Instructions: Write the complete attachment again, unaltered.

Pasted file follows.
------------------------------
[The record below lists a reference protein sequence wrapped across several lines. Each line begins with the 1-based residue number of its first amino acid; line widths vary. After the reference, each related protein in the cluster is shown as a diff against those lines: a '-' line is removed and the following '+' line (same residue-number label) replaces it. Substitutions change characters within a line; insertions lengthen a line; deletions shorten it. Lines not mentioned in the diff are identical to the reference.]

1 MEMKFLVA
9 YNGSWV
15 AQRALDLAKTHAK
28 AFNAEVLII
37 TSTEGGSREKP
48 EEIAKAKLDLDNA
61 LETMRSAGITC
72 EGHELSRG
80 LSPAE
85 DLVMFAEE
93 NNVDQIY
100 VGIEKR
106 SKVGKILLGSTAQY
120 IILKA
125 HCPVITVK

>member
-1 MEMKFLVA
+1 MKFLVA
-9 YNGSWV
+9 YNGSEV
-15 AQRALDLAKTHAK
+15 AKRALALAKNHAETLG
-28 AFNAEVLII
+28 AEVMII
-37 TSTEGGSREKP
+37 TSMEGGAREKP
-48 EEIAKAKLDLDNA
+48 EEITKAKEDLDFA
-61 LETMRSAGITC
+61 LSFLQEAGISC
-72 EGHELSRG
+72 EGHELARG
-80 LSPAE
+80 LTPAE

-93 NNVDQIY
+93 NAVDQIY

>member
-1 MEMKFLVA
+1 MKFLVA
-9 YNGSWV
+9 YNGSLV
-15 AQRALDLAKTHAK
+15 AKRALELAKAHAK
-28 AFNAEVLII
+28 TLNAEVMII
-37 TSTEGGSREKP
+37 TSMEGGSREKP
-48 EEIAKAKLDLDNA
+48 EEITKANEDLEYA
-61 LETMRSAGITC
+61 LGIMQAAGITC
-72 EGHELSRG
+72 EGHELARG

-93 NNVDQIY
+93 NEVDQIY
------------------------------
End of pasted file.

[The record below lists a reference protein sequence wrapped across several lines. Each line begins with the 1-based residue number of its first amino acid; line widths vary. After the reference, each related protein in the cluster is shown as a diff against those lines: a '-' line is removed and the following '+' line (same residue-number label) replaces it. Substitutions change characters within a line; insertions lengthen a line; deletions shorten it. Lines not mentioned in the diff are identical to the reference.]

1 MEMKFLVA
9 YNGSWV
15 AQRALDLAKTHAK
28 AFNAEVLII
37 TSTEGGSREKP
48 EEIAKAKLDLDNA
61 LETMRSAGITC
72 EGHELSRG
80 LSPAE
85 DLVMFAEE
93 NNVDQIY
100 VGIEKR
106 SKVGKILLGSTAQY
120 IILKA
125 HCPVITVK

>member
-1 MEMKFLVA
+1 MKFLVA
-9 YNGSWV
+9 YNGSEV
-15 AQRALDLAKTHAK
+15 AKRALALAKNHAETLG
-28 AFNAEVLII
+28 AEVMII
-37 TSTEGGSREKP
+37 TSMEGGAREKP
-48 EEIAKAKLDLDNA
+48 EEITKAKEDLDFA
-61 LETMRSAGITC
+61 LSFLQEAGISC
-72 EGHELSRG
+72 EGHELARG
-80 LSPAE
+80 LTPAE

-93 NNVDQIY
+93 NAVDQIY

>member
-1 MEMKFLVA
+1 MKFLVA
-9 YNGSWV
+9 YNGSLV
-15 AQRALDLAKTHAK
+15 AKRALELAKAHAK
-28 AFNAEVLII
+28 TLNAEVMII
-37 TSTEGGSREKP
+37 TSMEGGSREKP
-48 EEIAKAKLDLDNA
+48 EEITKANEDLEYA
-61 LETMRSAGITC
+61 LGIMQAAGITC
-72 EGHELSRG
+72 EGHELARG

-93 NNVDQIY
+93 NEVDQIY